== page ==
Japan's Computer and Communications Industry: The Evolution of Industrial Giants and Global Competitiveness

By Martin Fransman | Go to book overview

carrier systems were analysed in the first section of this chapter on the company's competences.)

Shortly after its first exports overseas, NEC began to open sales companies in foreign countries. The first one was a joint venture with a Taiwanese trading company, Tung Cheng Dong, in 1958. In 1966 this was replaced with a sales venture with the Taiwanese electronics company Tatung, which had more activities in common with NEC. The company's first wholly owned overseas sales office was started also in Taiwan in 1961 and was followed in the same year with offices in Bangkok and New Delhi.

It took several more years for NEC to open its first overseas production facilities through direct foreign investment. Interestingly, the company's first such plant was opened not in East Asia, NEC's 'natural' hinterland, but in Brazil. In 1968 NEC's first production subsidiary was started in Brazil producing microwave communications equipment, carrier transmission systems, and also crossbar switches. Brazil's import-substituting industrialization policies at the time provided the necessary incentive for NEC together with that country's nationalist sentiment which favoured broadening the source of telecommunications supplies beyond North America and Europe. Later the same year another NEC subsidiary was opened in Mexico and in 1969 one started up in Australia. However, it was only in the mid-1970s that NEC began producing semiconductors in overseas subsidiaries, revealing that it had taken longer for the company to establish internationally competitive competences in this field. In 1974 NEC's first overseas plant dedicated to semiconductors began operations in Malaysia and in 1976 another one began in Ireland.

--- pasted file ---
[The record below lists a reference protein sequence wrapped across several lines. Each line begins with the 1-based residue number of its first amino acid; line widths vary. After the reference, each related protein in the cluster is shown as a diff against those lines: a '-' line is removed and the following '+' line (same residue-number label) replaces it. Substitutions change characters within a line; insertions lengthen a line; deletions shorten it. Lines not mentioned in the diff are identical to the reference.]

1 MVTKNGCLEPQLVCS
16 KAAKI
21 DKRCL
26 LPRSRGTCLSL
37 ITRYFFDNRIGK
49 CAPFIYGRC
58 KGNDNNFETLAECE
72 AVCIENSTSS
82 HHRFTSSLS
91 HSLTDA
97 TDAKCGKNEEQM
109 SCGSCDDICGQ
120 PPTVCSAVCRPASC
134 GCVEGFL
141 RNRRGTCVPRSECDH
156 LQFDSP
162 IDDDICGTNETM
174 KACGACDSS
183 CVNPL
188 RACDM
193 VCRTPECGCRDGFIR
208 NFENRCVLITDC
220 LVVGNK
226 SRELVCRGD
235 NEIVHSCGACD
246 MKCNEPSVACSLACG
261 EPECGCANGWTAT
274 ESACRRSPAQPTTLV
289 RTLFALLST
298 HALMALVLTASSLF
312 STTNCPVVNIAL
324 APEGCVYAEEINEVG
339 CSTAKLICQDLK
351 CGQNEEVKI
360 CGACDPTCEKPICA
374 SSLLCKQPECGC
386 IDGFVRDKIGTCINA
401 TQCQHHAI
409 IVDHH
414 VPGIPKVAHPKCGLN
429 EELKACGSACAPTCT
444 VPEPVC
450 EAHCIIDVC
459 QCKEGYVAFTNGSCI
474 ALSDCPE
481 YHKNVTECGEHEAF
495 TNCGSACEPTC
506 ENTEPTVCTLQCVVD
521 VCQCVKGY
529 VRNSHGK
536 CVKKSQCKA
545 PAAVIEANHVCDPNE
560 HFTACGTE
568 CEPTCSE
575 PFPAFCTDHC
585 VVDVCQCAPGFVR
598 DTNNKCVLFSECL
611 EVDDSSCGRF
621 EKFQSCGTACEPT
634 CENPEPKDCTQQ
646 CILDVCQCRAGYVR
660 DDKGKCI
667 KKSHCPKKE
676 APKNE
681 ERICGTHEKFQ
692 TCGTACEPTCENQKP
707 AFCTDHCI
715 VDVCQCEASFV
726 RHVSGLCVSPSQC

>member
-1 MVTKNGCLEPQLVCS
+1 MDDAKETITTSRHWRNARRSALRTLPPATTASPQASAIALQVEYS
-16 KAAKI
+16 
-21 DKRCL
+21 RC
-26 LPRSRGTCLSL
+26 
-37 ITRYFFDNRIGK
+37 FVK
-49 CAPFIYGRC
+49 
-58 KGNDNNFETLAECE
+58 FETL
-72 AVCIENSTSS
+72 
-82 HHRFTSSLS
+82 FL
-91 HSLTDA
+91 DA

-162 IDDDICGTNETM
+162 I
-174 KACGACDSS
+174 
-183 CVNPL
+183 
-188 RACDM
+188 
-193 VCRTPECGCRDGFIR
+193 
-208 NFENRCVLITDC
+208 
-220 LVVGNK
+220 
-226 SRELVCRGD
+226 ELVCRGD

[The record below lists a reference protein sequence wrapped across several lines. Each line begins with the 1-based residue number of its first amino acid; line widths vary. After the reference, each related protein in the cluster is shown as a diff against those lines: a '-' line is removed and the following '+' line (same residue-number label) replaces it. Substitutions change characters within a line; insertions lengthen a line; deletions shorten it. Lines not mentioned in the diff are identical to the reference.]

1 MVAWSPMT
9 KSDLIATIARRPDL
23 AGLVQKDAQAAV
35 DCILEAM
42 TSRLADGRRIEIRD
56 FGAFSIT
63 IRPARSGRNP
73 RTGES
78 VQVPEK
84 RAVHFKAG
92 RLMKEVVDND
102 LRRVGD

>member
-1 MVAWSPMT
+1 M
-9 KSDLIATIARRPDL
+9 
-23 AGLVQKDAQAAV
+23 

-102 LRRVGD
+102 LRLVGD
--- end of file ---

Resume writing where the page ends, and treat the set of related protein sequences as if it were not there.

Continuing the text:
By 1993 NEC had 22 consolidated subsidiaries in 10 countries. The company's 30 majority-owned manufacturing subsidiaries and affiliates (in which it had ownership interests of 20-50 per cent) operated a total of 31 plants in 15 countries, and had 68 marketing and service subsidiaries and affiliates in 27 countries. The company also had one overseas R&D subsidiary, NEC Research Institute in Princeton, New Jersey. By 1993, 23 per cent of NEC's sales were outside Japan.


Conclusion

In this chapter the interdependent evolution of NEC's competences, vision, forms of organization (including R&D organization), and selection environment have been analysed in detail. One key question remains: How 'successful' has NEC been? This question is reserved for the concluding chapter in this book, where NEC's performance is analysed together with those of the other Japanese information and communications companies.

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